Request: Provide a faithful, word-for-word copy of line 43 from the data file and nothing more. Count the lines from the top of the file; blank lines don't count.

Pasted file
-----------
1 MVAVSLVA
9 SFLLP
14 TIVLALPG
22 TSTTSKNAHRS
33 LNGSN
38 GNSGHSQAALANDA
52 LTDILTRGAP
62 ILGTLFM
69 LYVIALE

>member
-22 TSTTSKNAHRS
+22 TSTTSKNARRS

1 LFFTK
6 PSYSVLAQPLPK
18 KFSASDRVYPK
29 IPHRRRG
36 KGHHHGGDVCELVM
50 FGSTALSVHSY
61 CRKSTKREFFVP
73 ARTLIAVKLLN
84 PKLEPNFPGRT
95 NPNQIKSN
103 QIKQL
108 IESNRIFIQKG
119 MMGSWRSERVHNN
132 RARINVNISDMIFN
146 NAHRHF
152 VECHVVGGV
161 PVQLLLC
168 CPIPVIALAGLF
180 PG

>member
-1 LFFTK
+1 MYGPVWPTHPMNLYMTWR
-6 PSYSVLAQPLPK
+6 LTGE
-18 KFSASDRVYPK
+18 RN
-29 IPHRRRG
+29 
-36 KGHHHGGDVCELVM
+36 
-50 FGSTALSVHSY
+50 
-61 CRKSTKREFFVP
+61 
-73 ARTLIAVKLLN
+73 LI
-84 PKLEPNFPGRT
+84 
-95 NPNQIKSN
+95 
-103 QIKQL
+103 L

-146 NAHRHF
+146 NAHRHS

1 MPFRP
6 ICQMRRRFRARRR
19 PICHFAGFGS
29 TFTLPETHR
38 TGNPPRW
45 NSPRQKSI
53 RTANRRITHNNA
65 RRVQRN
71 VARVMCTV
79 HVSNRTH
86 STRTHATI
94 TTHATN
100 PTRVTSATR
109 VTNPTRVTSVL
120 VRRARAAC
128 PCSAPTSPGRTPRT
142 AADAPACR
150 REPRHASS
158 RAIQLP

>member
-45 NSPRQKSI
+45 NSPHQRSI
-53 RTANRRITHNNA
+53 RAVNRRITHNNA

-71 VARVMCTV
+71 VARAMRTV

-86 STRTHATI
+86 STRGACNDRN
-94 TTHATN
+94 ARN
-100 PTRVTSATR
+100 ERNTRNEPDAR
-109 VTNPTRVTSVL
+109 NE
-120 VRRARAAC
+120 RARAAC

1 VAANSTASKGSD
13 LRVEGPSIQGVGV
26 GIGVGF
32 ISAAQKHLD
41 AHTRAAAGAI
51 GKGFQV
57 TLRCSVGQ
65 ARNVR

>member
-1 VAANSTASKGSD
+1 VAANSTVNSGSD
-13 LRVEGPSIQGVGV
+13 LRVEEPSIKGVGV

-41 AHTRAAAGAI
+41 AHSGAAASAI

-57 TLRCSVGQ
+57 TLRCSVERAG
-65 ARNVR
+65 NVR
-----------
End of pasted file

-50 FGSTALSVHSY